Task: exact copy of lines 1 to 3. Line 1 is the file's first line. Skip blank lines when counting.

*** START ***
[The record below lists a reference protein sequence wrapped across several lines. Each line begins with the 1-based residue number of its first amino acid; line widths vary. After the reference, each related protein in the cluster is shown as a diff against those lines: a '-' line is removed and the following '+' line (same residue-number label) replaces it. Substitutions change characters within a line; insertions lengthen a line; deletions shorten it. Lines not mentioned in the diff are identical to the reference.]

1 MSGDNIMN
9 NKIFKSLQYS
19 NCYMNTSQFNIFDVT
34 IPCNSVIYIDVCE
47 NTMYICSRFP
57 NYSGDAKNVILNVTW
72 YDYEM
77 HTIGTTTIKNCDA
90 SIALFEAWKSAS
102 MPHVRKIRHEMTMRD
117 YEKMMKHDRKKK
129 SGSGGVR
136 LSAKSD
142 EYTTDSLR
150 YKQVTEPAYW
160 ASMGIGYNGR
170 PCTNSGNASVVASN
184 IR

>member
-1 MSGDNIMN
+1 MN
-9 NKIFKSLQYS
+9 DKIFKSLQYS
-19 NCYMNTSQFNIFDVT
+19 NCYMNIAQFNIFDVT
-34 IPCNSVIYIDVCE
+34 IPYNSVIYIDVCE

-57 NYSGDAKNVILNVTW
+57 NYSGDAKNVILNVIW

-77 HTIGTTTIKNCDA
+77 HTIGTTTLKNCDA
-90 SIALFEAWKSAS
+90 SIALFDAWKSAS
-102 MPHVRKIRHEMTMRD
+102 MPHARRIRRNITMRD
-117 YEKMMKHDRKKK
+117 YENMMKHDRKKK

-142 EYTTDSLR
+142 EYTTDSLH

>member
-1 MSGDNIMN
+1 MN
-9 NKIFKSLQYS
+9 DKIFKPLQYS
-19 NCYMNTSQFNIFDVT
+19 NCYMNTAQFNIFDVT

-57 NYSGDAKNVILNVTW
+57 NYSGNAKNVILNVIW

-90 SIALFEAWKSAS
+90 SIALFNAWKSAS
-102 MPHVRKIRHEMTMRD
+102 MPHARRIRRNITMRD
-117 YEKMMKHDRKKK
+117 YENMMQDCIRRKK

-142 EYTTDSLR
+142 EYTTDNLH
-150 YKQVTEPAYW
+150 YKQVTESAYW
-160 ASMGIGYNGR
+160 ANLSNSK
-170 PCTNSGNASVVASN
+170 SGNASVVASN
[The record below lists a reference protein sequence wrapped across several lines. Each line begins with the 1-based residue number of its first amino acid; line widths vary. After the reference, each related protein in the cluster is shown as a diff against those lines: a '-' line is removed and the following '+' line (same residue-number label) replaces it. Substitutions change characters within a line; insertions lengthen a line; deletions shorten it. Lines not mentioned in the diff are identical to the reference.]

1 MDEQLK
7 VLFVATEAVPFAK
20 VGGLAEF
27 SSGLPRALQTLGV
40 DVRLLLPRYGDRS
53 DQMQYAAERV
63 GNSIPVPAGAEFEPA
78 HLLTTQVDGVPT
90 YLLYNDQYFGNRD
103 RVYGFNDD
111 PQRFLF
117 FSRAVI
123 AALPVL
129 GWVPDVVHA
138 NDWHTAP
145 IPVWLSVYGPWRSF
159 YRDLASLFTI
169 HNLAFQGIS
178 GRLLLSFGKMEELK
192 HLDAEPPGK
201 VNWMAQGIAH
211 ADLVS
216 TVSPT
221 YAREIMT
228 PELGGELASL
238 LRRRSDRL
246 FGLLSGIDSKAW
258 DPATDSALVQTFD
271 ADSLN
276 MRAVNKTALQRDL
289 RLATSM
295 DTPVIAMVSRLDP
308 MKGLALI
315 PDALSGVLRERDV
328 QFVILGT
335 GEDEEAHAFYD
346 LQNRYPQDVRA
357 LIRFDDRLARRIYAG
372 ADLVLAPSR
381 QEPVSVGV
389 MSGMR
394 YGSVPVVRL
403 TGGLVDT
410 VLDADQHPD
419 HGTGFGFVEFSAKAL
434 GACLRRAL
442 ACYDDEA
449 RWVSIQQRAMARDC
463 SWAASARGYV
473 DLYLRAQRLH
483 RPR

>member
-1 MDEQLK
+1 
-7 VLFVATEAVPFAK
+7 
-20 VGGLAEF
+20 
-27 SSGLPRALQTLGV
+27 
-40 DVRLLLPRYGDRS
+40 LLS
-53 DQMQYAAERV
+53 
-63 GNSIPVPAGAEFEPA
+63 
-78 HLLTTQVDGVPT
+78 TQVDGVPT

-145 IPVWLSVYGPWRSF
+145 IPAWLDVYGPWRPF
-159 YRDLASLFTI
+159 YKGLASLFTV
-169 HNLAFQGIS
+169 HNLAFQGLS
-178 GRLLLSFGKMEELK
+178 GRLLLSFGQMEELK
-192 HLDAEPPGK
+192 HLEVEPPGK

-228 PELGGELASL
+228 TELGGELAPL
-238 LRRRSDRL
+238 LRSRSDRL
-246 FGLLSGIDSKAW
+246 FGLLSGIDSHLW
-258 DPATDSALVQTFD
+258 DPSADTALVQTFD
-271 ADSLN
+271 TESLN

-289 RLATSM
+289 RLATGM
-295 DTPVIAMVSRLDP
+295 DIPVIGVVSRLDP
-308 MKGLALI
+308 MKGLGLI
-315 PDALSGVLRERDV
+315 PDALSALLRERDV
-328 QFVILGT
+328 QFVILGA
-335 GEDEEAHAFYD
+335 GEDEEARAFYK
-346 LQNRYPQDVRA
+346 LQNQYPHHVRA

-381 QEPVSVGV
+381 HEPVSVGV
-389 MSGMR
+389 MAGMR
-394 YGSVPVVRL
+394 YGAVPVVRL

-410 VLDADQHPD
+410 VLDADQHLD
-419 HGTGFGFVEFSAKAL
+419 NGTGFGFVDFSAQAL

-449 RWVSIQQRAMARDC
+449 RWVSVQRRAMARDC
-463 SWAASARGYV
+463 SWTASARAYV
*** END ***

[The record below lists a reference protein sequence wrapped across several lines. Each line begins with the 1-based residue number of its first amino acid; line widths vary. After the reference, each related protein in the cluster is shown as a diff against those lines: a '-' line is removed and the following '+' line (same residue-number label) replaces it. Substitutions change characters within a line; insertions lengthen a line; deletions shorten it. Lines not mentioned in the diff are identical to the reference.]

1 MSGDNIMN
9 NKIFKSLQYS